by Richard Crockett
Position reports today show that ‘Ocean Spirit ‘was leading the fleet with ‘Graybeard’ in second. On handicap ‘Hamburg VII’ was the leader with ‘Albatross II’ in second spot. This is a remarkable turn-around for ‘Albatross II’ after their mast mishap forced them to effect repairs in the shelter of Robben Island within hours of the start. That’s a great recovery.
Bruce Dalling has brought ‘Jakaranda’ into Cape Town, and once repairs are complete he will rejoin the race. In an article below he recounts first-hand what happened.
‘Stormkaap’ is also expected to depart from Port Nolloth today as her repairs are almost complete.
Lest we forget, communications with yachts 50 years ago were via Marine SSB radio, and were “iffy” to say the least. So caught up in the excitement of the race is the public who are sending Telegrams (what’s a Telegram Dad!) thick and fast to the yachts. Sadly due to the volume of Telegrams only urgent ones are being “delivered”. Today one can have almost instant coms with a vessel anywhere in the world via Satellite Phone.
Lastly, ‘Corsair’ hit a whale – and being a stout heavily built vessel the whale appeared to come off second-best!
“Race Yacht Hits Whale – No Damage”. The Cape Town Yacht ‘Corsair’ hit a whale about 70 miles south of us this morning, leaving the sea stained with blood.
READ MORE HERE: 1971 01 20 – Rio 1971 – Dave Elcock Collection -000283 – OCR
“Albatros Leaps Ahead”. While ‘Graybeard’ and ‘Ocean Spirit’ retain the top two positions according to the latest Cape-to-Rio race reports, ‘Albatros’ and ‘Sprinter’ have improved their positions remarkably.
READ MORE HERE: 1971 01 20 – Rio 1971 – Dave Elcock Collection -000359 – OCR
“Yachts Fan Out to Find Best Courses”. After three days of fast downwind sailing, the Cape-to-Rio yachts have begun to fan out over a vast expanse of ocean – some obviously going far north to benefit from the trade winds at their strongest.
READ MORE HERE: 1971 01 20 – Rio 1971 – Dave Elcock Collection -000492 – OCR
“It’s Never Too Late to Win”. It is a basic principle of yacht racing that it is never too late to win a race. In competitive racing, belief in this principle is essential to succeed.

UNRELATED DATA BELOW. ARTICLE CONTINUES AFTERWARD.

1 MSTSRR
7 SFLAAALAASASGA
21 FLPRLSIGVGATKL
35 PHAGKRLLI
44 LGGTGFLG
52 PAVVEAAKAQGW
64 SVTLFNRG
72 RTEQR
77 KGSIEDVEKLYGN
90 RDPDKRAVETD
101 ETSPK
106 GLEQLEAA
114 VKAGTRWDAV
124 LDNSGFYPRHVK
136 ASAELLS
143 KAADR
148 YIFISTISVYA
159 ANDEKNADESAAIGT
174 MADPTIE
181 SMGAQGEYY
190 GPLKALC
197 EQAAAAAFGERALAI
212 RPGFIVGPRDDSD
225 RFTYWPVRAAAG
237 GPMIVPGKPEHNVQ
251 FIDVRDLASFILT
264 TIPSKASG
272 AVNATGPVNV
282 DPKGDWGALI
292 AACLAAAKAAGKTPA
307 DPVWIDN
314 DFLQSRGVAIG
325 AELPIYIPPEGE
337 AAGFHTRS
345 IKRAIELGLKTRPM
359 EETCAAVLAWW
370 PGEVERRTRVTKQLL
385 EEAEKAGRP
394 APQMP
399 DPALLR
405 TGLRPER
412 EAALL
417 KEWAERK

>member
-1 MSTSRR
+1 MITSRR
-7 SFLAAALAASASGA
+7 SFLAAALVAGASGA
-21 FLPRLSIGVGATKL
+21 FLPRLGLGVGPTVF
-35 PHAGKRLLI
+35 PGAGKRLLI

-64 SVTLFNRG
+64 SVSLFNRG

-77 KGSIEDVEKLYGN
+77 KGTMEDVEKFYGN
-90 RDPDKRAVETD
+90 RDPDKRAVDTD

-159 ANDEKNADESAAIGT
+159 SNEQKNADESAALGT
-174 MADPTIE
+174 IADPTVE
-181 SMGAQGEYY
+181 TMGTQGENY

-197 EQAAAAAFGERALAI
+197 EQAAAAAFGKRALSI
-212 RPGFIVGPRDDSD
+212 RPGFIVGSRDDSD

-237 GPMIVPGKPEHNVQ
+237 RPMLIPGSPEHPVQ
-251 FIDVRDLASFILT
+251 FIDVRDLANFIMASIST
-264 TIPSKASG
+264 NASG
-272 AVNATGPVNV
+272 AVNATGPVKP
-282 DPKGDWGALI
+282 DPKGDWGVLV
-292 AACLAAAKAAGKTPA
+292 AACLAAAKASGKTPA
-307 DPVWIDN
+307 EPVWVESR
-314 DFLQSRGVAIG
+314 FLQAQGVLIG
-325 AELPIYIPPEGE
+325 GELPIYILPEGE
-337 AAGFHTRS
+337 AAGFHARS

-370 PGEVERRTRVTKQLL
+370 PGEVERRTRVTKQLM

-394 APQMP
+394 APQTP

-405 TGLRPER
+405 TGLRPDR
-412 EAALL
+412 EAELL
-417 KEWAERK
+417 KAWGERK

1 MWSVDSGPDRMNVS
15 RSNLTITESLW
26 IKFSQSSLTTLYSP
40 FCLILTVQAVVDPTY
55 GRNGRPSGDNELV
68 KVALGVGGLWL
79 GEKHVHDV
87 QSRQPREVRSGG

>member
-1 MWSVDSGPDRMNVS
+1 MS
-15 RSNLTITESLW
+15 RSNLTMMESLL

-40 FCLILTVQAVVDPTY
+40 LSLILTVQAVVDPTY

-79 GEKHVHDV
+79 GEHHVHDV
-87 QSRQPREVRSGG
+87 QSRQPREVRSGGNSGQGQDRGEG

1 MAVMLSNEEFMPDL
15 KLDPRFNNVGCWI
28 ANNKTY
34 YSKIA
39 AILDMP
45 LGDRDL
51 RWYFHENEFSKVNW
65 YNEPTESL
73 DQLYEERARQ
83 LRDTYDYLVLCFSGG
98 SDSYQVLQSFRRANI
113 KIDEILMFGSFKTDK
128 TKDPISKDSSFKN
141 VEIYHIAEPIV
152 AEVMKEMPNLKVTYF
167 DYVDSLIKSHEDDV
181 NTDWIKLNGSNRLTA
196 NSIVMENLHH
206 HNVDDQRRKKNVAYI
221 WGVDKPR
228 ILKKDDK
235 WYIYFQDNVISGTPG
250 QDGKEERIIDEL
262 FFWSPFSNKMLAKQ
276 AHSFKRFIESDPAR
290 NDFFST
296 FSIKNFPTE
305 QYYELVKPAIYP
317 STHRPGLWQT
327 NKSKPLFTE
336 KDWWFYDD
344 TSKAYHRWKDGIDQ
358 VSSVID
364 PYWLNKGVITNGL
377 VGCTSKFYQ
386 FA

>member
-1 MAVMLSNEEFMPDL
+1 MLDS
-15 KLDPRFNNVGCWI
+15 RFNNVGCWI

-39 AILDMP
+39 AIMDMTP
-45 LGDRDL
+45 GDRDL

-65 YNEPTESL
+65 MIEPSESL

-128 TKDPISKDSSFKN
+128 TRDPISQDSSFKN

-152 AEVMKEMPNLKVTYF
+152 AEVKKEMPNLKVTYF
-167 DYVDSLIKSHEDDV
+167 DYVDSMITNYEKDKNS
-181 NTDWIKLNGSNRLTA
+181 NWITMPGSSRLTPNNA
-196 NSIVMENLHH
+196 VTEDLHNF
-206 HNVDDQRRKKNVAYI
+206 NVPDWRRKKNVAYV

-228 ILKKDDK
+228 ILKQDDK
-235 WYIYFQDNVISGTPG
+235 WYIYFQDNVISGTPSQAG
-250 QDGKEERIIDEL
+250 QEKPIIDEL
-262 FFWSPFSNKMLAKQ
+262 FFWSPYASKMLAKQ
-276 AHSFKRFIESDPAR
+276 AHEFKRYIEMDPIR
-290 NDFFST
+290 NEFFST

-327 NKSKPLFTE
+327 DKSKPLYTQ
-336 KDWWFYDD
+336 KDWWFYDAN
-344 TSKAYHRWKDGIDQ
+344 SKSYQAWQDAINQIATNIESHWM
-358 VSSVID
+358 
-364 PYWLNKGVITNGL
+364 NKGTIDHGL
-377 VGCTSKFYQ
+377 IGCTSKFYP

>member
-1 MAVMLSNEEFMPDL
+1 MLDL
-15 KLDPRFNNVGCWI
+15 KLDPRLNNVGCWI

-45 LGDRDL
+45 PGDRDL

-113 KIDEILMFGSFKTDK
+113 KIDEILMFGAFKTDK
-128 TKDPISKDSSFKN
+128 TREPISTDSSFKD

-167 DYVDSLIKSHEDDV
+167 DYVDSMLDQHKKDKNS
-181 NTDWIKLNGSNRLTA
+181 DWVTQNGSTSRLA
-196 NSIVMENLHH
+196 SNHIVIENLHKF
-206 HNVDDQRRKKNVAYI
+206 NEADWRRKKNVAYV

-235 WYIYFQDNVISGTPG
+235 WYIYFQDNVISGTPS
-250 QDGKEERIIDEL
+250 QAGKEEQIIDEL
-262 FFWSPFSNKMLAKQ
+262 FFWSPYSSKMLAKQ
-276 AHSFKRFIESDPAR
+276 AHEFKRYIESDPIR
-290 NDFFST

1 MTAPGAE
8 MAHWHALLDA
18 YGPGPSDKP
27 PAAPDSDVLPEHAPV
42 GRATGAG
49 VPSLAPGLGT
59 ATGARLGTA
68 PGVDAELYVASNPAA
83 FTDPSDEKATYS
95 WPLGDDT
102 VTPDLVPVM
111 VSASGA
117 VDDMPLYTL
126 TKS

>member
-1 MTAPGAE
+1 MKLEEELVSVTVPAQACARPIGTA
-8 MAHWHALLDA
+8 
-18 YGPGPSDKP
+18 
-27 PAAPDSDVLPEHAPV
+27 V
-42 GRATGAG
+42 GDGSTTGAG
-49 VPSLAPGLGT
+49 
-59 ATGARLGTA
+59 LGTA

READ MORE HERE: 1971 01 20 – Rio 1971 – Dave Elcock Collection -000493 – OCR
“Dalling Tells of Race Mishap”. Skipper Bruce Dalling said in Cape Town today that his yacht, ‘Jakaranda’, forced back with a broken rudder, might be repaired in two days and that it could still beat half the Cape-to-Rio fleet.
READ MORE HERE: 1971 01 20 – Rio 1971 – Dave Elcock Collection -000301 – OCR
“Stormkaap to Go on – Could Sail Today”. ‘Stormkaap’ is expected to sail from Port Nolloth some time this afternoon as repairs to the yacht’s skeg and rudder are almost completed.
READ MORE HERE: 1971 01 20 – Rio 1971 – Dave Elcock Collection -000329 – OCR
“Only Urgent Telegrams for Rio Yachts”. Well-wishers and anxious or sympathetic friends have been handing in telegrams all over the country for transmission to yachts competing in the Cape-to-Rio race, but these cannot be delivered.
READ MORE HERE: 1971 01 20 – Rio 1971 – Dave Elcock Collection -000488 – OCR
“Organizers of Rio Race Are Grateful”. The organizers of the Cape-to-Rio race, in a statement issued yesterday by Mr. Tom Unite, the executive secretary, thank the many hundreds of individuals and organizations who helped to make the event a spectacular success.
READ MORE HERE: 1971 01 20 – Rio 1971 – Dave Elcock Collection -000489 – OCR
READ MORE HERE: 1971 01 20 – Rio 1971 – Frans Loots Collection – 001626_Redacted